A few of us at work are working on a fairly sizable equipment control application. Because various pieces of the equipment are pluggable and a single piece of equipment can actually perform several different tasks, we broke the equipment down in terms of interfaces. So far, that has been a great decision… until yesterday.
I must preface this with saying that I don’t do much Java work. Perhaps it’s more friendly for a different domain of work, but at least for me I find that it’s overly complicated to do simple things.
So, I just finished reading the The Book of Qt4 and it has almost convinced to do more C++ programming again. I say almost because there are Python binding for Qt4, so I’ll just use Python instead. However, I did sit down and write several simple applications with it and I must say it is the most well thought out, well designed C++ library I have ever seen. I’ve written several X apps (Motif), MFC, wxWidgets, and several other apps using some obscure toolkits and I must Qt4 is absolutely the best GUI framework I’ve ever seen. The signals and slots paradigm is awesome and exactly the loose coupling that GUI developers need. I wish Java had something similar… I could definitely use it on a project or two right now.
Several of our projects have grown to the point where the test suite and/or the full suite of builds has become time consuming. Moreover, we’ve been faced more and more with the need and desire to have a set of “official” builds that we use for testing. The current scheme of embedding the version number in the binary doesn’t include enough information to let a tester know where the binary came from. That includes which developer as well as which revision of what branch in the source tree. So I finally got a build server cobbled together (actually two: one for Windows and one for Linux). Myself and one other co-worker did a pretty exhaustive survey of build servers and finally settled on one: Quickbuild. We did so mainly because it seemed the easiest to configure, authenticated against Active Directory, and could support multi-platform builds.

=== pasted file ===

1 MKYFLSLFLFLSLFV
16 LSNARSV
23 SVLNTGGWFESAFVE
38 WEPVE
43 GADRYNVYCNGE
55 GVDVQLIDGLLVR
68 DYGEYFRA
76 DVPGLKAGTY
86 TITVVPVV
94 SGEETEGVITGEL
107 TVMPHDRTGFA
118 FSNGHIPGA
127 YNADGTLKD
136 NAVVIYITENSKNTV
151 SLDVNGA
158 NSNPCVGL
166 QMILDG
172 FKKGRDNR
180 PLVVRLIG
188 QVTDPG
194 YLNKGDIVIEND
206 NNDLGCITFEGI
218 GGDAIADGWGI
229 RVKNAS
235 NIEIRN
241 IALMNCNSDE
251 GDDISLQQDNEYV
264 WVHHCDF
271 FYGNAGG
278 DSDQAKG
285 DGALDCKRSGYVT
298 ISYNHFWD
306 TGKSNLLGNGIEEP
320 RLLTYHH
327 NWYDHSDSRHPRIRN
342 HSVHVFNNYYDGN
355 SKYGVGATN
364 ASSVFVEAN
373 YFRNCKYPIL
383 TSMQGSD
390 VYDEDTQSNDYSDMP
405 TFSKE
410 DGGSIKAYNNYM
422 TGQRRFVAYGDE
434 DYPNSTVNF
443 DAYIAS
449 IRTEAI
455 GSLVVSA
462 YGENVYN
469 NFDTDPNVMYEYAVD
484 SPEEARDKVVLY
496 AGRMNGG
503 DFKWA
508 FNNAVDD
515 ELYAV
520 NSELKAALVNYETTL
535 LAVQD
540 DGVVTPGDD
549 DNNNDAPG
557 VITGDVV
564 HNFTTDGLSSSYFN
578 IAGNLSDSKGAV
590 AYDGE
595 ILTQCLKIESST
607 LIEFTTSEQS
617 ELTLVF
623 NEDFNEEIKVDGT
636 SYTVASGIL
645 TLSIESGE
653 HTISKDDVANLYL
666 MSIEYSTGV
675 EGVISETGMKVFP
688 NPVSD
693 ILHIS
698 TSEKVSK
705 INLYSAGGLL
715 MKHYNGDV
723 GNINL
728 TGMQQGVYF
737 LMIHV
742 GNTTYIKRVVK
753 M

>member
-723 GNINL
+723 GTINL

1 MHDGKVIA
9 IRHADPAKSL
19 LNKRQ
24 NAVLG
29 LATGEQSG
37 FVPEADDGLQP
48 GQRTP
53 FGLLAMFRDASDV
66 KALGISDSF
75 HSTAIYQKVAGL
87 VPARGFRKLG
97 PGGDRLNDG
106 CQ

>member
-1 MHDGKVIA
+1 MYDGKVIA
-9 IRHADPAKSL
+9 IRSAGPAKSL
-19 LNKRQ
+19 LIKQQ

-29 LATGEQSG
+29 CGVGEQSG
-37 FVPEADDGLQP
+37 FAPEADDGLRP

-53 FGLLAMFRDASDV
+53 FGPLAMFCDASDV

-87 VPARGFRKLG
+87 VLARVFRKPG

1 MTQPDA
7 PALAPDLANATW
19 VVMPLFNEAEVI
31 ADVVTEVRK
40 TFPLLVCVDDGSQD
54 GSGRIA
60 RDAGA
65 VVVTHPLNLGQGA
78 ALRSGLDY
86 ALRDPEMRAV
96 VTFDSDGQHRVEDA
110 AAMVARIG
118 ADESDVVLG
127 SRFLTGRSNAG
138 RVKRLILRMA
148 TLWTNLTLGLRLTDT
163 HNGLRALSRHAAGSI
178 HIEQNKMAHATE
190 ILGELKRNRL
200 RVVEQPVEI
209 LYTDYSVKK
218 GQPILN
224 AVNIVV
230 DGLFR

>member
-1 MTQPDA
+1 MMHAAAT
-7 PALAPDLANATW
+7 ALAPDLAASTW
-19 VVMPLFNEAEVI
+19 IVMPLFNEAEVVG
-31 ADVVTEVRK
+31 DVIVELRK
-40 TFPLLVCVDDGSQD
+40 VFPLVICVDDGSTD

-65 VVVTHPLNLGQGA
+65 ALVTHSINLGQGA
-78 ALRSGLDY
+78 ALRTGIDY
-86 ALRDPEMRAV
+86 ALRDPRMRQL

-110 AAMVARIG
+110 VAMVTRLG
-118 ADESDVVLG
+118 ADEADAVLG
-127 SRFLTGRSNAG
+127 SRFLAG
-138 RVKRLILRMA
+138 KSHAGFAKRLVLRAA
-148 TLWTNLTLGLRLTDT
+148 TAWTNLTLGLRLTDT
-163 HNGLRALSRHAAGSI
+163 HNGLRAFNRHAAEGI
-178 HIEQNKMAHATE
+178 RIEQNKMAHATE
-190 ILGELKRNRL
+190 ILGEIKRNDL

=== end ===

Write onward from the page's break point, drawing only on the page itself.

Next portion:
I just got finished reading an interesting book call Beautiful Code. The editors sought out a number of developers and asked them to author chapters about what they felt was the most beautiful code they had seen. Karl Fogel, of Subversion fame, had a chapter about Subversion’s delta editor (congrats to Karl!). There were some interesting stories about some optimization techniques, testing, and even style. But that one that stood out the most was the final chapter of the book: Writing Programs for “The Book” by Brian Hayes. That chapter wholly lined up with my vision of beautiful code. In the chapter, Brian states: